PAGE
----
We found substantial racial differences in the utilization of PN for malnourished IBD patients in the hospital setting. Because nutritional support is an important adjunct to medical therapy, our findings suggest potential differences in quality of care. Complications from PN were also observed at higher rates among Hispanics compared to non-Hispanic whites.
Disparities may arise at one or more of several steps required for the initiation and maintenance of PN. The first challenge is the recognition and evaluation of protein-calorie malnutrition. Racial disparities have been described in nutritional evaluation for other chronic diseases such as diabetes mellitus (12
). The longer time interval to initiation of PN among African Americans and Hispanics supports the possibility that recognition of malnutrition may be more delayed in minorities.
The placement of indwelling intravenous catheters for PN is a commonly performed procedure and thus access to surgeons and interventional radiologists is not a rate-limiting factor. However, there may be racial differences in access to hospitals that have ancillary multidisciplinary nutrition management teams that are crucial for both the evaluation and continued management of malnutrition. In addition, patients who are started on PN require supportive care to maintain their venous catheters and nutrition infusions. This posthospitalization long-term care requires an infrastructure for collaboration with home care agencies that may not be widely available. In our study, patients hospitalized in urban settings were more likely to receive parenteral nutrition, though this difference was only marginally significant. Complications from PN, particularly catheter-related infections, are reduced when nurse clinical nutritionists or dedicated nutrition support teams participate in patient care (13
). Thus, the higher rate of catheter infections among Hispanics receiving parenteral nutrition may also suggest lower access to a nutritional support infrastructure.
Differential access to hospitals that have the infrastructure and multidisciplinary resources for PN may be a common contributing factor to both racial and geographic variations PN utilization. The Northeast was four-fold more likely to use PN than the West. These regional disparities in the management of malnutrition may also reflect differences in practice patterns and physician preferences toward procedural interventions between different geographic areas of the country. The Northeast not only had the highest rate of PN but also the lowest rate of colectomy (6
). There are potential financial barriers to receiving nutritional support as evidenced by our findings of less frequent PN among those who resided in lower income neighborhoods and those who were uninsured. In-hospital charges are nearly twice as high for IBD patients receiving PN compared to those who did not, even after adjustment for demographic and clinical factors (15
). These findings likely underestimate the true economic consequences associated with PN because they do not include outpatient costs associated with home care.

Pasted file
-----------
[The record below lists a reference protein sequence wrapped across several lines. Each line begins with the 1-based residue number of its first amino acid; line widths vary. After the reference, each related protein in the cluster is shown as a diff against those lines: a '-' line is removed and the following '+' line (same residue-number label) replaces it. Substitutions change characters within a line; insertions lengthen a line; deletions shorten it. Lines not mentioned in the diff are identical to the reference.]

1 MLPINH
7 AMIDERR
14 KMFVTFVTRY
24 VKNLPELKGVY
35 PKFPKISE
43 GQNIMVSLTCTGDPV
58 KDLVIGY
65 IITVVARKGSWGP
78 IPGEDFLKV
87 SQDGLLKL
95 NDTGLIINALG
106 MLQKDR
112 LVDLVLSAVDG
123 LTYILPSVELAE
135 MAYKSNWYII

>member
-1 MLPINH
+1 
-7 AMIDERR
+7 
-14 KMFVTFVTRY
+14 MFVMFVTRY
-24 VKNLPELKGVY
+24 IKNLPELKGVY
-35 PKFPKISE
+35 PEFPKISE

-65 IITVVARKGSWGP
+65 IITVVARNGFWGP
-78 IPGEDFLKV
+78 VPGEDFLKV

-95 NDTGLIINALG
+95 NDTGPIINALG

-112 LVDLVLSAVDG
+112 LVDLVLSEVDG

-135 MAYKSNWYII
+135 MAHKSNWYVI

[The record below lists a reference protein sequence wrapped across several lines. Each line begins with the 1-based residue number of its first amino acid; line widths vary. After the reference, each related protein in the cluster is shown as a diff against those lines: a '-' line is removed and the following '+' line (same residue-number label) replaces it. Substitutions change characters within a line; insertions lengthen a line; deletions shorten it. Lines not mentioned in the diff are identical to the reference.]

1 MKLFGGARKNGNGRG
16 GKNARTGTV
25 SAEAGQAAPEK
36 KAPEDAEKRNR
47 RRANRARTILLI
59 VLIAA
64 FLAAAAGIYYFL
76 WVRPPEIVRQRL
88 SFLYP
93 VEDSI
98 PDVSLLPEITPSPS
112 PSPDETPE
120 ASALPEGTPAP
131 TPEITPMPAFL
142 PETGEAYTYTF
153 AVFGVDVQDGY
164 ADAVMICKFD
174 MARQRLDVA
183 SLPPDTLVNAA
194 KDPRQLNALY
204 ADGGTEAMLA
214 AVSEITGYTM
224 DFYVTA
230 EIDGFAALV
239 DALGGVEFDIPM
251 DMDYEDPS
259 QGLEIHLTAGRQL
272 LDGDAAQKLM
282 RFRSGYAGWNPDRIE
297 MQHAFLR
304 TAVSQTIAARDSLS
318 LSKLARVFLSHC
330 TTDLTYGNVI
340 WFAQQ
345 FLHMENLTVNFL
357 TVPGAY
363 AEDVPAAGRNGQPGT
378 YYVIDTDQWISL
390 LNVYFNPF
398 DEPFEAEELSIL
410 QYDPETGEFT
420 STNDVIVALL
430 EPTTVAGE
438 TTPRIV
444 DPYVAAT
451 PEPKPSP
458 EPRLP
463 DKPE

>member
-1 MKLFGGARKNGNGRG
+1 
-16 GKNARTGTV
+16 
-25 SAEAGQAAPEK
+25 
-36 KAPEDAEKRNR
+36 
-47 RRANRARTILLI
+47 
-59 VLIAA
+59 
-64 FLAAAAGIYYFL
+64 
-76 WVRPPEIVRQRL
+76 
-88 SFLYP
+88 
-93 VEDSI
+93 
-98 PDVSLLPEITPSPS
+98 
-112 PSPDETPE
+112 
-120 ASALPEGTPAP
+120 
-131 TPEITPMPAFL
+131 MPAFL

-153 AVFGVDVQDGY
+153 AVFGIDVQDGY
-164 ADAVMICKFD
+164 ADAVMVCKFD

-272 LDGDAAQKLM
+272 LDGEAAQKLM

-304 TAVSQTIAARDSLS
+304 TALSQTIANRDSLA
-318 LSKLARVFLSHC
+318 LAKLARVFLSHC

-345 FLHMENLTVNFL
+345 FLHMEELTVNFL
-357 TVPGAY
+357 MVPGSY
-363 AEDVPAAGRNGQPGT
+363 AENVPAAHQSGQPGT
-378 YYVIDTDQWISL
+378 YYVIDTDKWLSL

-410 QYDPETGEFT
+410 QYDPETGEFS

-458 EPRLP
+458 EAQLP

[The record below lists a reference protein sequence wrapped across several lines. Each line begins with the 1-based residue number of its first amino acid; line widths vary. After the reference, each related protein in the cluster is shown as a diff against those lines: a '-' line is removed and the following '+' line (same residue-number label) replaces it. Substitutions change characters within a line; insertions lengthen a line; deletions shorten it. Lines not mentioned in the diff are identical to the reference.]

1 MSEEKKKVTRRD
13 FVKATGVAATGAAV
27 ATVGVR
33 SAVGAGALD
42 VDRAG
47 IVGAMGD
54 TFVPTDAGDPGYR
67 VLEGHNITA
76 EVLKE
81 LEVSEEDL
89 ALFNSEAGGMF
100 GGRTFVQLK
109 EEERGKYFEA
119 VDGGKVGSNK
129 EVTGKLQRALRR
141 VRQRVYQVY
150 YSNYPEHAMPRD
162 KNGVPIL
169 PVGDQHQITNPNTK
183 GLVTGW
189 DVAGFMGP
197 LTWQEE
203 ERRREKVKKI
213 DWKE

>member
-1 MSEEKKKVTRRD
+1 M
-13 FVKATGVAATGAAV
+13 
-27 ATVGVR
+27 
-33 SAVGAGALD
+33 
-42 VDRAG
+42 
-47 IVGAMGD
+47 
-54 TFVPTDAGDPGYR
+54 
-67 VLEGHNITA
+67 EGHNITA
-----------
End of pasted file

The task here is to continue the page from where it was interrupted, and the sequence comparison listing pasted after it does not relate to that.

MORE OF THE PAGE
The analysis of administrative datasets has several limitations. First, the study relies on identification of IBD cases and PN utilization through ICD-9-CM coding which we are unable to validate by chart review. However, we would expect any coding inaccuracies would be non-differential with respect to race. In most cases, this non-differential misclassification leads to attenuation and masking of observed effects, but should not compromise inferences from associations that are actually detected (16
). In addition, though malnutrition is a clinical indication for initiation of PN, such decisions may also be influenced by disease severity. Though NIS data allow us to assess comorbidity, we cannot assess disease-specific measures of severity for either Crohn’s disease or ulcerative colitis. It is also possible that if hospitalized African Americans who are malnourished may be better able to tolerate enteral feeds and require PN less often. Unfortunately, enteral feeding is not reliably captured in the NIS dataset because it is infrequently billed as a procedure. Thus, this interesting hypothesis cannot be answered by administrative data and can only be addressed by prospectively collected data.
We have provided exploratory evidence for racial and geographic disparities in the use of parenteral nutrition for hospitalized IBD patients with malnutrition that may have implications for inequities in delivery of IBD healthcare. The impact of these disparities on health outcomes is unknown, especially since the efficacy of parenteral nutrition in IBD remains unproven (17
). This study likely underestimates the extent of racial disparities since our study population contained individuals who already had a diagnosis of malnutrition. It is possible that there may be greater disparities in the recognition and diagnosis of malnutrition. Future studies must collect prospective data to assess disparities in diagnosis of nutritional deficiencies as well as delineate the mechanisms of racial and geographic variation in PN implementation. The ultimate goal would be to establish multidisciplinary nutritional intervention teams that would eliminate health disparities in treatment of IBD.